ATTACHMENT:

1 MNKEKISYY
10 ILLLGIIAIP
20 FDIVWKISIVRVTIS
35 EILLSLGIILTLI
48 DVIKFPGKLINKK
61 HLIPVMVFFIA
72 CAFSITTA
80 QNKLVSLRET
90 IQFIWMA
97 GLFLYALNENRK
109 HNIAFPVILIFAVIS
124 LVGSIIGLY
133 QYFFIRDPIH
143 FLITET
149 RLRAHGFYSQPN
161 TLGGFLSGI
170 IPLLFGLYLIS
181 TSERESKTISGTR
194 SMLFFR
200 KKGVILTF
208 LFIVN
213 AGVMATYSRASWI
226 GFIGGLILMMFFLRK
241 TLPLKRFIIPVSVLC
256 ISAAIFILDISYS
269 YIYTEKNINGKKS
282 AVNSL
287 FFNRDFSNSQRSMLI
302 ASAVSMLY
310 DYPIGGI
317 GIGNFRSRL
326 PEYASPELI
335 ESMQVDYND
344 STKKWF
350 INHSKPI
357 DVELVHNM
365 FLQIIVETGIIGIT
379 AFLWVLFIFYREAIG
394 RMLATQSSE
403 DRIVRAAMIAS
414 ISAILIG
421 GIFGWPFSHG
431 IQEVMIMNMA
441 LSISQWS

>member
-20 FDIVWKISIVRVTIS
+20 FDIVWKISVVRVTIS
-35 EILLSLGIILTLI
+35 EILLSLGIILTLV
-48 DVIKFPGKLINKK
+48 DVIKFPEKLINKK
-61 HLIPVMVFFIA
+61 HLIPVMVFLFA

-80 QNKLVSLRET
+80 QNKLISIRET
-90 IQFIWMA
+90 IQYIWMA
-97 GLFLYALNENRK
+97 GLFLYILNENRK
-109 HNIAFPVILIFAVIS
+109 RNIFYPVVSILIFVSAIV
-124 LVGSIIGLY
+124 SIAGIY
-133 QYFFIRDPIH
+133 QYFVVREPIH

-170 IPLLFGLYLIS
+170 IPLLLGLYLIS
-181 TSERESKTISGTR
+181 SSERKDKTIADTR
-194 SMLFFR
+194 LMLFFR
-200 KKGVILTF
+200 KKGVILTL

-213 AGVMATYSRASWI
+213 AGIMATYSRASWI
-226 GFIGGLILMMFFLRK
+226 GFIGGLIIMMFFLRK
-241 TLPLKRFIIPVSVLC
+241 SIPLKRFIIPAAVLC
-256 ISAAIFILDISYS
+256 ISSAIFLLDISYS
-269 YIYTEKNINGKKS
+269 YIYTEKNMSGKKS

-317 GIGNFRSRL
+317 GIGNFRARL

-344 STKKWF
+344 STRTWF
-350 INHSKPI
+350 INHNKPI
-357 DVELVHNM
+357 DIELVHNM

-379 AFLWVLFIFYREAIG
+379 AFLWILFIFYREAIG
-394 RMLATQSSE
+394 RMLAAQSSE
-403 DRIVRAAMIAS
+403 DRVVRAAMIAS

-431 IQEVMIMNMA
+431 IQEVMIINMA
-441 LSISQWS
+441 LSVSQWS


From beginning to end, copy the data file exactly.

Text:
1 MNKEKISYY
10 ILLLGIIAIP
20 FDIVWKISIVRVTIS
35 EILLSLGIILTLI
48 DVIKFPGKLINKK
61 HLIPVMVFFIA
72 CAFSITTA
80 QNKLVSLRET
90 IQFIWMA
97 GLFLYALNENRK
109 HNIAFPVILIFAVIS
124 LVGSIIGLY
133 QYFFIRDPIH
143 FLITET
149 RLRAHGFYSQPN
161 TLGGFLSGI
170 IPLLFGLYLIS
181 TSERESKTISGTR
194 SMLFFR
200 KKGVILTF
208 LFIVN
213 AGVMATYSRASWI
226 GFIGGLILMMFFLRK
241 TLPLKRFIIPVSVLC
256 ISAAIFILDISYS
269 YIYTEKNINGKKS
282 AVNSL
287 FFNRDFSNSQRSMLI
302 ASAVSMLY
310 DYPIGGI
317 GIGNFRSRL
326 PEYASPELI
335 ESMQVDYND
344 STKKWF
350 INHSKPI
357 DVELVHNM
365 FLQIIVETGIIGIT
379 AFLWVLFIFYREAIG
394 RMLATQSSE
403 DRIVRAAMIAS
414 ISAILIG
421 GIFGWPFSHG
431 IQEVMIMNMA
441 LSISQWS

>member
-20 FDIVWKISIVRVTIS
+20 FDIVWKISVVRVTIS
-35 EILLSLGIILTLI
+35 EILLSLGIILTLV
-48 DVIKFPGKLINKK
+48 DVIKFPEKLINKK
-61 HLIPVMVFFIA
+61 HLIPVMVFLFA

-80 QNKLVSLRET
+80 QNKLISIRET
-90 IQFIWMA
+90 IQYIWMA
-97 GLFLYALNENRK
+97 GLFLYILNENRK
-109 HNIAFPVILIFAVIS
+109 RNIFYPVVSILIFVSAIV
-124 LVGSIIGLY
+124 SIAGIY
-133 QYFFIRDPIH
+133 QYFVVREPIH

-170 IPLLFGLYLIS
+170 IPLLLGLYLIS
-181 TSERESKTISGTR
+181 SSERKDKTIADTR
-194 SMLFFR
+194 LMLFFR
-200 KKGVILTF
+200 KKGVILTL

-213 AGVMATYSRASWI
+213 AGIMATYSRASWI
-226 GFIGGLILMMFFLRK
+226 GFIGGLIIMMFFLRK
-241 TLPLKRFIIPVSVLC
+241 SIPLKRFIIPAAVLC
-256 ISAAIFILDISYS
+256 ISSAIFLLDISYS
-269 YIYTEKNINGKKS
+269 YIYTEKNMSGKKS

-317 GIGNFRSRL
+317 GIGNFRARL

-344 STKKWF
+344 STRTWF
-350 INHSKPI
+350 INHNKPI
-357 DVELVHNM
+357 DIELVHNM

-379 AFLWVLFIFYREAIG
+379 AFLWILFIFYREAIG
-394 RMLATQSSE
+394 RMLAAQSSE
-403 DRIVRAAMIAS
+403 DRVVRAAMIAS

-431 IQEVMIMNMA
+431 IQEVMIINMA
-441 LSISQWS
+441 LSVSQWS